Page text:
In 2010, the American Beverage Association spent close to $13 million in New York in a six-month period, lobbying against a proposed penny-per-ounce statewide soda tax. No expense was spared, from the brilliant anti-soda tax TV campaign (created by the agency that spawned the notorious Harry and Louise anti-healthcare reform ads in 1993), to soft-drink industry worker protests (while workers were on the clock and provided with lunch), to an industry-sponsored 'grassroots' coalition called 'New Yorkers Against Unfair Taxes,' to PepsiCo's threat to move its Purchase, New York, headquarters to Texas, if the measure passed. The no-holds barred campaign did the trick. State legislators caved and the measure died.

But this time around, Mayor Bloomberg has ensured that his sugary drink portion cap won't be so easy to kill. And it already has the country talking, initiating a national discussion about sugary drink portion sizes, obesity and how far government should go to protect the health of its citizens and the health of our fragile economy.

Cutting portion sizes to reduce food or drink consumption makes sense because research has consistently shown it works -- far better than education or depending on "personal responsibility." As noted by Sarah Kiff in the Washington Post, a 2005 study in the Journal of Nutrition Education and Behavior found that movie patrons who were given a large, rather than a medium-sized container of two-week old popcorn, ate 34 percent more popcorn, even though it was stale.

A recent study in Belgium, published in the May 2012 Journal of Nutrition Education and Behavior, found that children offered cookies split in half consumed 25 percent less than children offered the exact same amount of cookies served whole. Noted Cornell University researcher, Brian Wansink, PhD, has suggested that not only do oversized portions create our consumption norms but that even people trained in nutrition underestimate the calories in large portion sizes.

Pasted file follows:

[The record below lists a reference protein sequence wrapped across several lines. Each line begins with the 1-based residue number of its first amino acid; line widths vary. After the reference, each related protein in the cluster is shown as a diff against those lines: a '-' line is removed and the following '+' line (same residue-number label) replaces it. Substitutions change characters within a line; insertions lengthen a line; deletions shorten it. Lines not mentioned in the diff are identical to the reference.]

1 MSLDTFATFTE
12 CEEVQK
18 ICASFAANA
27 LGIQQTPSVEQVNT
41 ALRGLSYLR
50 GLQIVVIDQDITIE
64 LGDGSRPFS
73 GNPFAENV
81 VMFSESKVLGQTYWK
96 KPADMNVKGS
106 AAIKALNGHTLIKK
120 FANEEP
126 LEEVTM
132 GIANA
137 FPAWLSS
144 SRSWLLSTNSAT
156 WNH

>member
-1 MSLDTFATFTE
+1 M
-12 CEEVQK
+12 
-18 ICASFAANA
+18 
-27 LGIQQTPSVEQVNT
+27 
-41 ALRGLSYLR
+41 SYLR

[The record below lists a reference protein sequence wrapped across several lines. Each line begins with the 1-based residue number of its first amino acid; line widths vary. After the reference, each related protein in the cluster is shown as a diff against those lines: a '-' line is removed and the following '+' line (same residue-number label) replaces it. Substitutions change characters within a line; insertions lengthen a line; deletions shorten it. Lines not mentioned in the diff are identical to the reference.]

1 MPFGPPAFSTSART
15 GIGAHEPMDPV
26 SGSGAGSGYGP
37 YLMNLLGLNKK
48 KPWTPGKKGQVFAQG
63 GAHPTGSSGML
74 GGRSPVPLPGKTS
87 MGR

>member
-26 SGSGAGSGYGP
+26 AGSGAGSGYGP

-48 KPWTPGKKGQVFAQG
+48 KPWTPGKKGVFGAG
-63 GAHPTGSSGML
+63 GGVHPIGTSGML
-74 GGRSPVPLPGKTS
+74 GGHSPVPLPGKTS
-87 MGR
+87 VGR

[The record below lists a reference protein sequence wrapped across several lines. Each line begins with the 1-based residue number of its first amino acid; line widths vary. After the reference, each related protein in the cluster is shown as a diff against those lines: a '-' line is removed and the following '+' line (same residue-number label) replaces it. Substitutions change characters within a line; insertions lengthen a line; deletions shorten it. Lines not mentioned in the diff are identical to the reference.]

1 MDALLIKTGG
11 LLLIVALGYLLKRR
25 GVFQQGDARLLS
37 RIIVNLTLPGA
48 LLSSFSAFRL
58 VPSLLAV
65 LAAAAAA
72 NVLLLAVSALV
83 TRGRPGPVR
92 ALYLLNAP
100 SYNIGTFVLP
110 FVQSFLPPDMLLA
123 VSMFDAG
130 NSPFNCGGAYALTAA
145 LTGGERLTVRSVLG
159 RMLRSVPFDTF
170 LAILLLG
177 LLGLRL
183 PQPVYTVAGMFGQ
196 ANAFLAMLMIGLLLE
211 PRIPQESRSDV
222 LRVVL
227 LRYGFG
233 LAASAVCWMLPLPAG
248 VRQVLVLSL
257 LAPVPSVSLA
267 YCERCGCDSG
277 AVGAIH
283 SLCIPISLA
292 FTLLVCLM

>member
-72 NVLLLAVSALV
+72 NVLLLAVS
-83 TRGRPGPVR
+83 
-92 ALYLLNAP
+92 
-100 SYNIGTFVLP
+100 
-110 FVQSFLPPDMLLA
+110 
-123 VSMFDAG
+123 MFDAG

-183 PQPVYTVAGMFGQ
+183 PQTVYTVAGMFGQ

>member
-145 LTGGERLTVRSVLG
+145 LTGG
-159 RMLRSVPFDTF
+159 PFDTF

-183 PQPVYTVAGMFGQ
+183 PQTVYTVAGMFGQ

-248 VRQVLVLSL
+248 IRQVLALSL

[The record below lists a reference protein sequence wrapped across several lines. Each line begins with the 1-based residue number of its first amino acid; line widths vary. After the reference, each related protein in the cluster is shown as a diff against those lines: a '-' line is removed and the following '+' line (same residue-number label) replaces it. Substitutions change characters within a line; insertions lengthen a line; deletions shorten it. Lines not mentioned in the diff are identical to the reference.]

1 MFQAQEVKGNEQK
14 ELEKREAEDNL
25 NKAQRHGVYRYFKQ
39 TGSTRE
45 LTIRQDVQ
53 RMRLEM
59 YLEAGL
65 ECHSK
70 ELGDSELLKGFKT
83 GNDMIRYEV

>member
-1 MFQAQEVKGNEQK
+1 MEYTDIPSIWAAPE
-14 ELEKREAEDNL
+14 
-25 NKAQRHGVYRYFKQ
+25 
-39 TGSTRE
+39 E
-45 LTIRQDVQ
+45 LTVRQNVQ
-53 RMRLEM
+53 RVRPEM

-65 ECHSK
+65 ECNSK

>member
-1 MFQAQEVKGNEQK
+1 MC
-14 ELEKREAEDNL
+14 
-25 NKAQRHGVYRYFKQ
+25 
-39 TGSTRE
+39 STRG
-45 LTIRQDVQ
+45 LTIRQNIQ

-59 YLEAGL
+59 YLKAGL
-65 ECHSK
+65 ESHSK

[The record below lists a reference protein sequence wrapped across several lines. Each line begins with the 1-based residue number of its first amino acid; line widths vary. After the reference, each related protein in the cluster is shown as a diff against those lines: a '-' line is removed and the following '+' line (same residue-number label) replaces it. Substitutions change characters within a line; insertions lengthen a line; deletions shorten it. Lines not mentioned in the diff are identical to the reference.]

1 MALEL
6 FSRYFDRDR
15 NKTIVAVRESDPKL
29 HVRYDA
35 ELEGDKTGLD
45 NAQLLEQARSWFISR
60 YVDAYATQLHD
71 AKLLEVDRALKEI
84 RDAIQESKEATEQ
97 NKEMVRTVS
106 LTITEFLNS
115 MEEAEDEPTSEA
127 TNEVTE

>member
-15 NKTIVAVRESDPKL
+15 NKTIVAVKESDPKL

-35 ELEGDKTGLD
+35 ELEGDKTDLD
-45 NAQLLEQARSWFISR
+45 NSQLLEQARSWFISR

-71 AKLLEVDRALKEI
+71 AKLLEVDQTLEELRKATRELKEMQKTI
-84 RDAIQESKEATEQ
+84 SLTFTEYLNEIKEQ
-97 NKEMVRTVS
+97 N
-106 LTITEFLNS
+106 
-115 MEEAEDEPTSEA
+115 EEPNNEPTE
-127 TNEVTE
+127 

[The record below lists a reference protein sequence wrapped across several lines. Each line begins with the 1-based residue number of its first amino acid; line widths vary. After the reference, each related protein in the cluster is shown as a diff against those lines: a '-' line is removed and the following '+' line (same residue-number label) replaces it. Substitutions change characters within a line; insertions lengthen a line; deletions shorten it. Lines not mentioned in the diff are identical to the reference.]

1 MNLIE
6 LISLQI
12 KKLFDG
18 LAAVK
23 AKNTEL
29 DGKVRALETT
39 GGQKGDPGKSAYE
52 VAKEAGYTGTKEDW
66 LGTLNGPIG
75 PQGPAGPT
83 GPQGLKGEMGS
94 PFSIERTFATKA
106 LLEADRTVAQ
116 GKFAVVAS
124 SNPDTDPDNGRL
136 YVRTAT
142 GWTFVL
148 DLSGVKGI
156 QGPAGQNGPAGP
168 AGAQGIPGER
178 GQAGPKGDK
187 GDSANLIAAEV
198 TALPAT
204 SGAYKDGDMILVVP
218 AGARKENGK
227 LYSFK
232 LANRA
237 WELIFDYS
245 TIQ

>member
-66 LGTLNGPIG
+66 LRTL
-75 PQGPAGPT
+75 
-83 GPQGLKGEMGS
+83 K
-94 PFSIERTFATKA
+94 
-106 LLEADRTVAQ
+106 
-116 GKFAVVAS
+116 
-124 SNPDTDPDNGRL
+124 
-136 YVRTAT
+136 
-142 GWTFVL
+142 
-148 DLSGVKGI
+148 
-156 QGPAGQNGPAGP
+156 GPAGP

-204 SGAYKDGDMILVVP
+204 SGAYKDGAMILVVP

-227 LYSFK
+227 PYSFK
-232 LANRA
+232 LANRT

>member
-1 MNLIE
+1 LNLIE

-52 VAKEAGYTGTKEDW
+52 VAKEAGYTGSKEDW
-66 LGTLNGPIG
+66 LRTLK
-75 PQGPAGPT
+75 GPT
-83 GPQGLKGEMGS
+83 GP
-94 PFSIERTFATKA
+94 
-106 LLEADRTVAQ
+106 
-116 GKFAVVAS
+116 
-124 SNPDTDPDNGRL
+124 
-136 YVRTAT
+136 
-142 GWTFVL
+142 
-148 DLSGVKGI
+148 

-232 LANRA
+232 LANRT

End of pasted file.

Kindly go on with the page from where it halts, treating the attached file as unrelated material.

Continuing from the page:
Let's be realistic. Education alone has been a miserable failure, neither halting nor reversing the nation's deadly rate of obesity. Industry holds the upper hand, manipulating the amount of food and drink people consume through portion sizes and marketing, as well as setting consumption norms that are not compatible with healthy living. Anyone who believes they are capable of exercising personal responsibility for what they eat in the face of supersizing, industry marketing and hard-to-resist combinations of flavors and sensations that make certain less than nutritious foods/drinks irresistible, is fooling him/herself. Does anyone really think the soft drink industry spends billions yearly on marketing because it doesn't strongly influence consumer choice?

It takes a bold leader to introduce a controversial proposal like a soft drink portion cap -- a measure that Mayor Bloomberg knew would not be popular with the public and would incite the wrath of fellow politicians and the powerful beverage industry. Consumers need more help than nutrition education and being told to take "personal responsibility" for making the right choices. Bloomberg has come up with a worthy plan that deserves to be implemented.